Michael Porters’ Five Forces Examined

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Frank Voisin is the author of the popular value focused website Frankly Speaking, found at http://www.FrankVoisin.com

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The investment process would be incomplete without a proper understanding of the dynamics of the industry in which a company competes. Though this type of analysis can be aided by quantitative measures, it does not lend itself to the clear structure of spreadsheet modeling, and it has a nebulous nature that often leaves investors wondering if they’ve done it right and covered all the bases.

In the 1970s Dr. Michael Porter of Harvard Business School recognized the lack of rigour in then-current analytical frameworks and set out to develop a new, comprehensive framework that would capture both internal and external threats as well as both horizontal and vertical competition. The result has come to be known as a Porter’s Five Forces analysis, as Porter had distilled the key elements into five parts, the analysis of which would allow a person to assess the attractiveness of an industry.

Michael Porters' Five Forces Examined

Threat of New Entrants: As new entrants begin to compete in the industry, existing firms will find their profitability erode. This continues until industry-wide profitability normalizes and the industry becomes less attractive for new entrants. Investors should be on the lookout for barriers to entry that preserve incumbent market share and profitability. Here are some key things to consider:

  • Are there high economies of scale that would prevent profitability for all but the highest volume producers?
  • Do incumbents compete on a metric that is difficult to reproduce? (e.g. reputation for excellence)
  • Do incumbents utilize distribution channels that challengers would be unable to reproduce?
  • Are there legal barriers to entry? (e.g. intellectual property, regulatory, etc)
  • Are there high switching costs for existing customers that would make it difficult for new entrants to capture market share? Even if switching costs are low, do the potential benefits of switching (cost savings, etc) justify the possible consequences of switching? (unproven relationship, possible quality concerns, etc)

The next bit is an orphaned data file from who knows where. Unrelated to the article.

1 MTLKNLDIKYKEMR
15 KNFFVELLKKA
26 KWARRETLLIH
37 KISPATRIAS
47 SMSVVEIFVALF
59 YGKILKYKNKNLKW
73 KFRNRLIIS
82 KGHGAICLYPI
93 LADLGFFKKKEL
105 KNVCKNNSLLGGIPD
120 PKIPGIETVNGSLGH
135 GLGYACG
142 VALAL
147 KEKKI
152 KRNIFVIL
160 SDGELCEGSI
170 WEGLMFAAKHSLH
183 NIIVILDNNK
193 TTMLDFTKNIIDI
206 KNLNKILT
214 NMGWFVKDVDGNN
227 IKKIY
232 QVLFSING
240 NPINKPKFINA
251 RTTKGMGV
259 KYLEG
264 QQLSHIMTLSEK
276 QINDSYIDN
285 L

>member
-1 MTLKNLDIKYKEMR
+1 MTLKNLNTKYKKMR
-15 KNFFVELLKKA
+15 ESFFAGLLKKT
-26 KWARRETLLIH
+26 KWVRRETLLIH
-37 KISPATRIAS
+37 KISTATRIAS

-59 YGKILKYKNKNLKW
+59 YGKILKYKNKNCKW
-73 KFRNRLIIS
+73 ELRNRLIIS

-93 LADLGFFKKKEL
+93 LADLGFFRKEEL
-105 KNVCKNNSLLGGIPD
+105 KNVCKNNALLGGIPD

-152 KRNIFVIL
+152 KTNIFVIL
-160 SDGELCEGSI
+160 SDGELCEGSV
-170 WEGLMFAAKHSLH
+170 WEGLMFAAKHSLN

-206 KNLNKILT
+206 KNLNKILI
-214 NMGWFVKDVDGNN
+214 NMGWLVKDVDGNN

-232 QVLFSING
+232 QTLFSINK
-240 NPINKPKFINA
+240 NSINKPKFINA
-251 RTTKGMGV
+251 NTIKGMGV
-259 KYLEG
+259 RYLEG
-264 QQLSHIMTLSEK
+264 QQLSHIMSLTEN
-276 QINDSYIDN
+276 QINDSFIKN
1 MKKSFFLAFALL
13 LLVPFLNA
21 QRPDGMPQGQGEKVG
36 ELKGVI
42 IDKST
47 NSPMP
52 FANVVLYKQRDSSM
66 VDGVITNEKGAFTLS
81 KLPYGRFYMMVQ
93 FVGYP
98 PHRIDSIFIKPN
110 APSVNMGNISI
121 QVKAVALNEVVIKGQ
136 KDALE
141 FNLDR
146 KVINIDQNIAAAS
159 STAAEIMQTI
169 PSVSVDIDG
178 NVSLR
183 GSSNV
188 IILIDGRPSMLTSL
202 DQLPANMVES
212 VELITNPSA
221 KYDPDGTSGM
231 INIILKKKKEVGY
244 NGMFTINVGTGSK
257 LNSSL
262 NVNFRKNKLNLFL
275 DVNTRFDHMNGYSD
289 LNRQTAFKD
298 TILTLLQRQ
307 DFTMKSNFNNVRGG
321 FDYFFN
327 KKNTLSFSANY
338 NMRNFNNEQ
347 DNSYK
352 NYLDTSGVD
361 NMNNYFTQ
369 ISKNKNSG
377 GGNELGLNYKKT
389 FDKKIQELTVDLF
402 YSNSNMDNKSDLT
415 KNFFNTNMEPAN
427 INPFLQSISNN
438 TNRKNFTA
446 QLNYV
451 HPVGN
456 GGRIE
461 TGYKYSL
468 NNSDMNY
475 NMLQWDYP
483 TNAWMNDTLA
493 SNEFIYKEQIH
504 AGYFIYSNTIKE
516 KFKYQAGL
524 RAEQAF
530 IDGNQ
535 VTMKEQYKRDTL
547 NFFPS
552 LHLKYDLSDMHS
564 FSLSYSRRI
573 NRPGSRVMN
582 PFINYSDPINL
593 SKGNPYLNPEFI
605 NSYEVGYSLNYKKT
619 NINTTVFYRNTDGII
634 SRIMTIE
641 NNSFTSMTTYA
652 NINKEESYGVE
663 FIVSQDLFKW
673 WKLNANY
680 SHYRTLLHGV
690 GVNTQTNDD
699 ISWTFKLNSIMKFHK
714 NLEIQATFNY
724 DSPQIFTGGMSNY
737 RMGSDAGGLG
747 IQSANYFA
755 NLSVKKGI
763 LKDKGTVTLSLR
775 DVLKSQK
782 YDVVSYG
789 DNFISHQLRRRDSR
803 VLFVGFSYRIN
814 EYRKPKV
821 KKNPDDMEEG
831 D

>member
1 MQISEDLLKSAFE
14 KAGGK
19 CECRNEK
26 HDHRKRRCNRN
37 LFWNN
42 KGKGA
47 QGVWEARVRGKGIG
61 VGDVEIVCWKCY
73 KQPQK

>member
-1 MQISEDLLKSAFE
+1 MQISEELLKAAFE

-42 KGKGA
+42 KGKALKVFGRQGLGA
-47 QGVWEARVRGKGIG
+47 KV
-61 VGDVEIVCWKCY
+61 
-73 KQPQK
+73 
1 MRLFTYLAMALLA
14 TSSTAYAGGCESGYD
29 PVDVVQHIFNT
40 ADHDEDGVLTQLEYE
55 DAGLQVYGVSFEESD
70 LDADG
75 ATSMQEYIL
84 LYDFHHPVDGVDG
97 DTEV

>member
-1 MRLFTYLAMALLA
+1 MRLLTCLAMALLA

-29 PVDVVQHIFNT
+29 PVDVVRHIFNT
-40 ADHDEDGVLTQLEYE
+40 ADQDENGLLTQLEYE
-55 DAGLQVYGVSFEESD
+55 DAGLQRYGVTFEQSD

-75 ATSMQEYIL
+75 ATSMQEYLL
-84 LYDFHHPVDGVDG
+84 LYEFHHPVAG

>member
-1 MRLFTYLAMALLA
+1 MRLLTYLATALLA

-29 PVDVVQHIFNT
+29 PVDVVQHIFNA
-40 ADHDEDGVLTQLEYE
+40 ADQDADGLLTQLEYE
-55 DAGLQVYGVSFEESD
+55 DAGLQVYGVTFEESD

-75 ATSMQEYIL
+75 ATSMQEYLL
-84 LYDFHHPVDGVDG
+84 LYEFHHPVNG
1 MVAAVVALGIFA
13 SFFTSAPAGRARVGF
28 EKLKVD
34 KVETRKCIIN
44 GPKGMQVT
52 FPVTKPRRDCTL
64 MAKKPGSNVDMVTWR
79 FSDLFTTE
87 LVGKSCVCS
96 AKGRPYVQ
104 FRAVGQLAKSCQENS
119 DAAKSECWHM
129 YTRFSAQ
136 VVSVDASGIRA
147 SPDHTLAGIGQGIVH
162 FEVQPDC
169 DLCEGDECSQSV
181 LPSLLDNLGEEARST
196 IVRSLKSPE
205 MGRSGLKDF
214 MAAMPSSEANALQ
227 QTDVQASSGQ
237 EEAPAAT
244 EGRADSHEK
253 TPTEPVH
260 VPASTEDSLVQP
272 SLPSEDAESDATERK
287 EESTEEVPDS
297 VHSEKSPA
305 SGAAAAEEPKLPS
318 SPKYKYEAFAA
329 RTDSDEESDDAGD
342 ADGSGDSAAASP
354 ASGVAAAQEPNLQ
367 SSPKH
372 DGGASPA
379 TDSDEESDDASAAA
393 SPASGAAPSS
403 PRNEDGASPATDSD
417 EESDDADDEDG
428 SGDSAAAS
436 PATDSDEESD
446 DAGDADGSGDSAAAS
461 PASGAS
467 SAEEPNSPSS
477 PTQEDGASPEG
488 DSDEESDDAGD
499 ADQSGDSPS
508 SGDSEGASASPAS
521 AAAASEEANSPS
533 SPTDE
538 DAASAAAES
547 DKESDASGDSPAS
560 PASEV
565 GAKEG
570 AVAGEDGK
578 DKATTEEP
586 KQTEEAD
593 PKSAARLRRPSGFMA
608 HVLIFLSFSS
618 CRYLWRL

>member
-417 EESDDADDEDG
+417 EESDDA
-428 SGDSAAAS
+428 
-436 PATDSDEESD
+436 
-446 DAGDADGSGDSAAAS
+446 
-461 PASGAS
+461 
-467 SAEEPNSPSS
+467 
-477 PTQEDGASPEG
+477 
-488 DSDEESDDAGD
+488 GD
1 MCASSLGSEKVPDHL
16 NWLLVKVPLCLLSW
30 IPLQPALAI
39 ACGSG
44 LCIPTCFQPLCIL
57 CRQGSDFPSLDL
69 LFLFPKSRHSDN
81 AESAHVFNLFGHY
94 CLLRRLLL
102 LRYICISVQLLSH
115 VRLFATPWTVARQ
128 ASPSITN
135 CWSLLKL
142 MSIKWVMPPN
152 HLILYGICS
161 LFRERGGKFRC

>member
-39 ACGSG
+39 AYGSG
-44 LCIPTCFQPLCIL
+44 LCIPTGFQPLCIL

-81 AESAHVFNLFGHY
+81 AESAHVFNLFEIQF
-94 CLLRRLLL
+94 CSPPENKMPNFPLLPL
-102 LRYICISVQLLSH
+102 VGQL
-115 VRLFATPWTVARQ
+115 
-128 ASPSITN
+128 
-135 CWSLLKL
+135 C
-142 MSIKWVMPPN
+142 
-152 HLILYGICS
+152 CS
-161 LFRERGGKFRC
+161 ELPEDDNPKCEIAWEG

• Are there high capital requirements? (note that this is perhaps the least defensible in this list, as there will almost always be capital available for above-normal returns).
  • How easily can the company’s products be compared to those provided by other firms?

Threat of Substitutes: Competitors can be other firms selling the same or very similar products/services, or alternative products/services that fill the same need for the customer. For example, short-haul airlines compete both with each other on select routes as well as alternative modes of transportation (driving, bus, train). Similar to the threat of new entrants above, the ease in which customers can switch to alternatives affects the ability of industry participants to increase prices and earn above-normal returns. Here are some key things to consider:

  • What are the key differentiating factors between substitute products and the company’s products in the customer’s mind, and how do these rank in importance? (e.g. purely price-driven, or is there greater consideration for reliability, convenience, safety, etc?) How does the industry’s products stack up on these metrics?
  • How easily can the company’s products be compared to those provided by other firms (including substitute products)?
  • Are there high switching costs for existing customers? Even if switching costs are low, do the potential benefits of switching (cost savings, etc) justify the possible consequences of switching? (unproven relationship, possible quality concerns, etc)